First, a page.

The ancient holm oak trees (ballut) at Wardija are reputed to be over 900 years old and in recent years the site in question has been visited by a stream of schoolchildren and their teachers in view of their environmental education value and also for acorn-collection to fuel oak-sowing efforts.
The site, along with Ta’ Baldu, Mġiebaħ and il-Bosk in Buskett, represents one of the very last woodland remnants in the Maltese islands where one can connect with woodland free of the trappings of an afforestation site, such as a rich undergrowth, trees not planted in rows.
The fact that the oak trees lie in private grounds was not an impediment to these short educational visits since the owners and leased farmers never objected to visitors sticking to the only access road leading to the majestic trees. But it seems the tide has turned recently, as the owners recently stopped visitors from venturing close to the trees.
This effectively means that the public, not just schoolchildren, is being deprived the possibility of visiting this Natura 2000 site, protected since 1933, which has effectively been turned into a ring-fenced nature reserve whose environmental potential is not being tapped into.
Common sense should prevail and the owners should allow bona fide visitors, especially since the trees can only be accessed through a single access road. This is all the more essential for a site which in the US would qualify as national monument in view of its significance for the country’s cultural identity.
Common Fisheries Policy reform
On December 18, the European Parliament’s fisheries committee members voted 13 to 10 in favour of a draft report by MEP Ulrike Rodust on the Common Fisheries Policy (CFP) Basic Regulation, the cornerstone of the CFP reform package and the key to sustainable fisheries in the EU. The vote took place on a small number (104) of compromise amendments, out of the total 3,000 proposed amendments, with all five of the following key demands of the World Wildlife Fund (WWF) for the Common Fisheries Policy reform being voted through:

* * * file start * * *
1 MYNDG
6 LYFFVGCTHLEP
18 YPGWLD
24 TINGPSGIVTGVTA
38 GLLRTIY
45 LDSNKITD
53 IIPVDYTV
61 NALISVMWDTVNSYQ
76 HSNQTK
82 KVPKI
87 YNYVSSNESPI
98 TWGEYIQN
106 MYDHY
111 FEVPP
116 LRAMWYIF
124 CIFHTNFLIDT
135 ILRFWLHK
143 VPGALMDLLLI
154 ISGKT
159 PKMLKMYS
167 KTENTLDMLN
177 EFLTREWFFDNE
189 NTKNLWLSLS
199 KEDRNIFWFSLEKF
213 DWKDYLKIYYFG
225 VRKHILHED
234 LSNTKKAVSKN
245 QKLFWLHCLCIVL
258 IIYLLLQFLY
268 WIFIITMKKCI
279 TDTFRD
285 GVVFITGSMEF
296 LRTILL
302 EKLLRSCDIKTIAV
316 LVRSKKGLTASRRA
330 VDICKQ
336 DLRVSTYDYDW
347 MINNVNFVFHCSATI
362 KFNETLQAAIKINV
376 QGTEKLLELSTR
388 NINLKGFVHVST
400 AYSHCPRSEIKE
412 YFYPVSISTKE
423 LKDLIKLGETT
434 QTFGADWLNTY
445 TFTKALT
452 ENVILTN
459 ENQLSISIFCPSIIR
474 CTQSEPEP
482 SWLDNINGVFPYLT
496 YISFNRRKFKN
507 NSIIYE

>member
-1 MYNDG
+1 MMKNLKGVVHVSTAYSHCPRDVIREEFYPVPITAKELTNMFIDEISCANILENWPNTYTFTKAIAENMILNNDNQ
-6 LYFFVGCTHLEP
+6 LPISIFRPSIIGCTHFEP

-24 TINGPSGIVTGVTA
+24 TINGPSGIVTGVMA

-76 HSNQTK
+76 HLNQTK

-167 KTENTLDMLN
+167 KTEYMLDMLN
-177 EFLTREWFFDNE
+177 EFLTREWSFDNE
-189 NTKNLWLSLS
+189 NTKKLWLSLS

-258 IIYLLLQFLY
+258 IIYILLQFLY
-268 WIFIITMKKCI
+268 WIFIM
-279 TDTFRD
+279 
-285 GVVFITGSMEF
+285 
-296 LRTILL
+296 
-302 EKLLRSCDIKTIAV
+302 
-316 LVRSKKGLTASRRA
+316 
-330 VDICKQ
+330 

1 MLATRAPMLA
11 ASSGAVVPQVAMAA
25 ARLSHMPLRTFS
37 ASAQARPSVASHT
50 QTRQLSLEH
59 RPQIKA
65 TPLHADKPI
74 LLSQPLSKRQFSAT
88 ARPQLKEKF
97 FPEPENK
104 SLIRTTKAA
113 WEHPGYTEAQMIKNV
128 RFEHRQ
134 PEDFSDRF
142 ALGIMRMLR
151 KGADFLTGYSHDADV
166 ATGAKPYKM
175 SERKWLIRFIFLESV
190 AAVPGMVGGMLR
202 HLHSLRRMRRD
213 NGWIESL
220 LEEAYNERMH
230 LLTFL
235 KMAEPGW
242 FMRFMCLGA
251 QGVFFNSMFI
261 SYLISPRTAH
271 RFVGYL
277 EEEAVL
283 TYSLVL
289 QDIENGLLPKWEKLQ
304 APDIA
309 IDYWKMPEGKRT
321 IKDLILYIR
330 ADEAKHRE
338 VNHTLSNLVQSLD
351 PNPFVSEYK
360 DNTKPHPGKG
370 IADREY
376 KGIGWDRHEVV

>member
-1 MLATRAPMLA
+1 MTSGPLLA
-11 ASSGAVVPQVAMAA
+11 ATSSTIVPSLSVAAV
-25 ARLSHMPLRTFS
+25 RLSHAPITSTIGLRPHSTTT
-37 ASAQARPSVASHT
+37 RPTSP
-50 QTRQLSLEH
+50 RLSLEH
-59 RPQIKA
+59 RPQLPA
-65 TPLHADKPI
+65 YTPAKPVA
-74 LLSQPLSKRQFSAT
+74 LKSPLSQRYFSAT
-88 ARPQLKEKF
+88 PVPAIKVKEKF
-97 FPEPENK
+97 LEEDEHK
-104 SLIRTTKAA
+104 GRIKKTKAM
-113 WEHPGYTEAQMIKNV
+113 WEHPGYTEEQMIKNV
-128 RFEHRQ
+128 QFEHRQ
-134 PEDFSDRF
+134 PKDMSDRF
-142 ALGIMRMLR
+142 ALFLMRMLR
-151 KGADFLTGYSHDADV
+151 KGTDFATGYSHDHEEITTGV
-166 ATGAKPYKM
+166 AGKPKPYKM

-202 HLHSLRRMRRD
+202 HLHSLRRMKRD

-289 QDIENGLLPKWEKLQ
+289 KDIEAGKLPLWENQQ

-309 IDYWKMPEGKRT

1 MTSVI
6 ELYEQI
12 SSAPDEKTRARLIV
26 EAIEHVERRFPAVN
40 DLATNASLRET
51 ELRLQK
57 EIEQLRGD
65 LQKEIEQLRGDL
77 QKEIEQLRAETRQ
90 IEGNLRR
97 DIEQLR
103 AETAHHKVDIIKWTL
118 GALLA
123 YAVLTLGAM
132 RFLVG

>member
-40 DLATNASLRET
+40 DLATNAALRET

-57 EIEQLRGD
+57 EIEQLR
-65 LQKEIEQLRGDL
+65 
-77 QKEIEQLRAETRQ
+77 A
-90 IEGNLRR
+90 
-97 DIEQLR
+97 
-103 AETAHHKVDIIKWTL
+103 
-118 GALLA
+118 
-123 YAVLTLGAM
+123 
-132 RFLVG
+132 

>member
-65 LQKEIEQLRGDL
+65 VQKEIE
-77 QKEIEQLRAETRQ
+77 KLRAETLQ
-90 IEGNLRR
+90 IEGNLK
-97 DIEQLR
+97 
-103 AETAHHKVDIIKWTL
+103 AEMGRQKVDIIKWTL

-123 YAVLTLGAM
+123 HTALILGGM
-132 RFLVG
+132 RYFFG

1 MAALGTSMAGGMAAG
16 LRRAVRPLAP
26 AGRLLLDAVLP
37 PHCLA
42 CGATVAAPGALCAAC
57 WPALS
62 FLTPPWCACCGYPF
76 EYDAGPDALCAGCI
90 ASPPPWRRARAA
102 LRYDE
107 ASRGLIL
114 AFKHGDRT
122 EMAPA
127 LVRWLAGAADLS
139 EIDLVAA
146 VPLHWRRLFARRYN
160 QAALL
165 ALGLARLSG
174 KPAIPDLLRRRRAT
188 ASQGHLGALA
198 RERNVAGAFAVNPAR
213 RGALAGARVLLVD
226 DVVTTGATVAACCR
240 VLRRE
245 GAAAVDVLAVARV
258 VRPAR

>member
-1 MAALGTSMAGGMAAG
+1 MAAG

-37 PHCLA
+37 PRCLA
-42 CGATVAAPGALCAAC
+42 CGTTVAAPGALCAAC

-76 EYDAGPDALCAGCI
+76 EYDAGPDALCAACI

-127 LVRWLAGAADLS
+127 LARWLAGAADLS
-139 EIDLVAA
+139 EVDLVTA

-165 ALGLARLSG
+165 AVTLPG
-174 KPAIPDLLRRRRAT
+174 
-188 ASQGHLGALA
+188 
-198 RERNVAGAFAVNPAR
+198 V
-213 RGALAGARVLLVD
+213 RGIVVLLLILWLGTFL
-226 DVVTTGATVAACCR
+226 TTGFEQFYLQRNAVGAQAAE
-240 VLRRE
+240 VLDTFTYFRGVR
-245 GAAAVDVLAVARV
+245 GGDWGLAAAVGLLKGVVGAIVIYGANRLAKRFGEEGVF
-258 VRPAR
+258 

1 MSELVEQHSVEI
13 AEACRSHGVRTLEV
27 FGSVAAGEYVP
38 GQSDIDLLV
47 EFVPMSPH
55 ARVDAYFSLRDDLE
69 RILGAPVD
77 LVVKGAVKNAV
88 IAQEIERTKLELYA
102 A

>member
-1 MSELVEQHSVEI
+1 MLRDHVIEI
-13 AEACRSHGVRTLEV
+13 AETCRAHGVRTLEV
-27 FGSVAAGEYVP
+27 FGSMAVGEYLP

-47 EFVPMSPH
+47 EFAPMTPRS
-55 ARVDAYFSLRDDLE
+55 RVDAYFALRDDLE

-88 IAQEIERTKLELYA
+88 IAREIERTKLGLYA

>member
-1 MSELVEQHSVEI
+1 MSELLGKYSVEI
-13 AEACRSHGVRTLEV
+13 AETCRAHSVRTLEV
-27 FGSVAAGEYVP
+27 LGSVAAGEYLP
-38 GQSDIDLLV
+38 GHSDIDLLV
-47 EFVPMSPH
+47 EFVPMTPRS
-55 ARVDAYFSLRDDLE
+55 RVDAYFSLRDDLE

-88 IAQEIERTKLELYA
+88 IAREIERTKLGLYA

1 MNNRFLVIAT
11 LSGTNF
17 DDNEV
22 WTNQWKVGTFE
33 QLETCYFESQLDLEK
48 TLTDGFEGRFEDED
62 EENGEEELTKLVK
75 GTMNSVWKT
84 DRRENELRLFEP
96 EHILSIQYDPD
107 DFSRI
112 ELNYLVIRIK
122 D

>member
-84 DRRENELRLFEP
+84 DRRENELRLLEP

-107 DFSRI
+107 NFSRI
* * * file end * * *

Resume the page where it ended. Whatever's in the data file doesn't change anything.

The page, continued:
Maximum Sustainable Yield is to be set ‘above’ rather than ‘at’ MSY (BMSY) by 2020;
Multi-annual Plans and a timeline for implementation in four years’ time;
Commitment to eliminate discards in European fisheries with a binding timetable;
Regionalisation – cooperation among stakeholders within or between member states to agree on management measures for shared fisheries;
External dimension – with active EU participation in international fisheries; EU fleets shall only fish surplus stocks from third countries; EU to step up fight against illegal, unregulated and unreported fishing.
The WWF believes that by the end of 2013, the CFP reform must lead to the adoption of a new regulatory framework for truly sustainable and economically viable fisheries across EU waters.
Blow against rhino poaching
A Thai national, Chumlong Lemtongthai, has been sentenced to 40 years imprisonment for his involvement in the illegal trade of rhino horns from South Africa. This is the harshest sentence given for a wildlife crime in the country to date. Lemongthai recently pleaded guilty to charges of illegally exporting rhino horns in Johannesburg’s Kempton Park Magistrate’s Court. This marks the successful arrest, prosecution and sentencing of the highest-ranking rhino syndicate member to be brought to book in South Africa.
Lemtongthai played a principal role in a syndicate which used white rhino trophy hunts in South Africa to obtain horns to trade in the Asian black markets, a practice known as ‘pseudo-hunting’. During court proceedings, Lemtongthai confessed that the hunters were a front for exporting rhino horn for commercial trade and not for trophies.
His syndicate enlisted people from Asia to pose as hunters and take part in white rhino trophy hunts on game farms in the North West province. In response, the South African government has updated legislation to clamp down on such loopholes, including a ban on rhino hunting by Vietnamese nationals since April 2012.